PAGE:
Guest Author: Honoring Our Children's Culture

Last month Lori asked a great question in our Tuesday Topic series:

I would love to hear from your readers how they incorporate their adopted children’s culture in their family life. How do they affirm the country/culture and teach their children about it?

One issue we have in this regard is that our children are from India, a culture that involves Hinduism in a significant way. Since we are a Christian family and desire to teach the girls our values – how can we incorporate, celebrate, and teach our girls’ (and soon our son as well!) culture in a way that is honoring and respectful to their country of origin, but still teaching them our beliefs? It gets tricky!

I wondered what my blog friend, Heidi, might say to this question. She and her family are missionaries in Asia, as well as parents both by birth and adoption. I asked if she would respond to this question, and she graciously wrote this response. Be sure to visit her blog at Moms, Ministry, and More. Heidi writes beautifully and has lots of great thoughts to share.

I’ll let Heidi take it from here.

I have to tell you I felt like a celebrity when Lisa asked me to be a guest here at A Bushel and A Peck. That was until I re-read her email and discovered I had overlooked the invitation was for a serious topic (I would most rather post about my sqatty-potty-while-pregnant experiences.)

Nonetheless, I’ve (questionably) risen to the challenge to use the adult side of my brain.

I am certainly no expert. What I share comes from our unique perspective and hopefully will serve as good food for thought. I recognize these ideas are not comprehensive and space does not allow for full discussion of each “side,” but I do hope that each of us continues to broaden our perspectives as we seek to raise our precious children.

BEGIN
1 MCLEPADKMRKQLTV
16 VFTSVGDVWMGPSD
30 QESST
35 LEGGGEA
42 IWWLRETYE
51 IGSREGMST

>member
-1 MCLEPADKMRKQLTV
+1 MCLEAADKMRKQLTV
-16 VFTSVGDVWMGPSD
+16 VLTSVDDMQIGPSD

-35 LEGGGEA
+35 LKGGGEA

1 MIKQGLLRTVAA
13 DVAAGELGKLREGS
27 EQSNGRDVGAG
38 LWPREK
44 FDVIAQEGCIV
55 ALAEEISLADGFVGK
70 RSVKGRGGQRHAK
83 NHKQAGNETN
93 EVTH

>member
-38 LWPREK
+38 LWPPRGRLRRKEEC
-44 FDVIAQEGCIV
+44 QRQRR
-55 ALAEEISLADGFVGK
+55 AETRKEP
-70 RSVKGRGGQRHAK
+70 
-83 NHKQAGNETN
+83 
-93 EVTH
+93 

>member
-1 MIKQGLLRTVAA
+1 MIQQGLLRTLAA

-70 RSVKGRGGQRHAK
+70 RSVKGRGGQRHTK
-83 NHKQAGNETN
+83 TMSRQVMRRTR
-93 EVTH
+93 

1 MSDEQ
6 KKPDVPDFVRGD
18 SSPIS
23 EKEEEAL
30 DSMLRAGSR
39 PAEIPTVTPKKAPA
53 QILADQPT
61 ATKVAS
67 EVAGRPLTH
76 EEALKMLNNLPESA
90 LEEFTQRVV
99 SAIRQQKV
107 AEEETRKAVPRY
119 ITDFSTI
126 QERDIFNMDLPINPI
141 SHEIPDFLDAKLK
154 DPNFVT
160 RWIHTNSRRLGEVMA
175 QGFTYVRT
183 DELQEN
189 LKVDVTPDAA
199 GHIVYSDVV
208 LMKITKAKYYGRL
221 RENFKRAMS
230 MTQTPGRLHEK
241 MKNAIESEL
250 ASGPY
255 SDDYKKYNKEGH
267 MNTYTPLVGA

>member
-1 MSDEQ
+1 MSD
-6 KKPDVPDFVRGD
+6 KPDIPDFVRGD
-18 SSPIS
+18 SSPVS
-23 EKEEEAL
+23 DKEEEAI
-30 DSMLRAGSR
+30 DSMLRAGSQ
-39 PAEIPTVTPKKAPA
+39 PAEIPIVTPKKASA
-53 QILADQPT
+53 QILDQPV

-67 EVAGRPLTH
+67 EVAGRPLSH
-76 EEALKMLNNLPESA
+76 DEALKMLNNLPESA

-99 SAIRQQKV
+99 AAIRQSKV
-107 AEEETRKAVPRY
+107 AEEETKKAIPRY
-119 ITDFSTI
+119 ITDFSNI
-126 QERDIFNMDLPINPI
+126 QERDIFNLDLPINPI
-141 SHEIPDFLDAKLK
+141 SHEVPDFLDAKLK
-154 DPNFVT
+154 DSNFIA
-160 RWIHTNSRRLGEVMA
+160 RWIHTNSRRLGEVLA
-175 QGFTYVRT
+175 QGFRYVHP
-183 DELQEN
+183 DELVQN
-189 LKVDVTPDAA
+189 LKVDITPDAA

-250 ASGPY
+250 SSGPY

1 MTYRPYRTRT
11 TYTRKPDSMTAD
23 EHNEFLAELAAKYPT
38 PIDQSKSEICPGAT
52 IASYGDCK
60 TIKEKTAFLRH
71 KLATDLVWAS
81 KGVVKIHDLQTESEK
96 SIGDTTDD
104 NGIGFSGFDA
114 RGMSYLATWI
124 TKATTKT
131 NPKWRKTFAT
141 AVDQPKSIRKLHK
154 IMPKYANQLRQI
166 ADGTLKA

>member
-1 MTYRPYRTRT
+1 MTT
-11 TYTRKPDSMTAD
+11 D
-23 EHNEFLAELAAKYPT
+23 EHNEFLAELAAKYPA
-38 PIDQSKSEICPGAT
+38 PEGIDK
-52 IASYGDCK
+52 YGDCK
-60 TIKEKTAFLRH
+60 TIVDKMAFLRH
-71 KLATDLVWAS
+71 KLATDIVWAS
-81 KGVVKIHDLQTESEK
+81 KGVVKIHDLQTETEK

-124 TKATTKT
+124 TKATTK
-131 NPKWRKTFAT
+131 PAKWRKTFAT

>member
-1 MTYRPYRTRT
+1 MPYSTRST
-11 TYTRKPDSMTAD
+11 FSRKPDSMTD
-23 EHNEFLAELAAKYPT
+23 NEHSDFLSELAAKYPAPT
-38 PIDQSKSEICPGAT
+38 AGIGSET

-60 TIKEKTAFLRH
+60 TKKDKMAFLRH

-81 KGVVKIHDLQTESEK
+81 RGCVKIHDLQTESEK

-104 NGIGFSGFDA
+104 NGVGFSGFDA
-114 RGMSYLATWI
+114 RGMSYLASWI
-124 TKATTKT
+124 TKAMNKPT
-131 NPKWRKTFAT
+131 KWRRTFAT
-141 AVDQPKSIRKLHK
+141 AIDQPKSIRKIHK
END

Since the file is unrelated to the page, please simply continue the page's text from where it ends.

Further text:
Thought 1: Incorporate culture without compromising truth…

…to the extent you can do so in good faith. We take the approach that culture is something to be celebrated. Just because something has “pagan” roots or comes from a culture that isn’t Christian does not mean that it is off-limits.

Directly across the street from our apartment building is a large and beautiful Confucius Temple complete with idols, incense, and other worship paraphernalia. The temple grounds also include a beautiful fish pond and shrubbery where I frequently take my children to play.

While at the temple, we talk to the kids about the beautiful architect of the buildings, the wonder of God’s creation, and the fact that some people worship gods not in accordance with the Bible.

We enjoy the beauty to God and enjoy the talent of man, but draw the line at burning incense to statues and participating in other idol worship. This is an example of how we are able to incorporate culture into our lives without compromising the truth.

However, we have friends who feel that being on temple grounds is wrong, so we would never ask them to go with us or do so ourselves if it caused them to stumble.

Thought 2: Be cognizant of how you assign value.

Our oldest son takes Tae Kwon Do lessons here where we live. It is not only culturally fitting but it has allowed us many inroads to share our faith with others who believe differently than we do.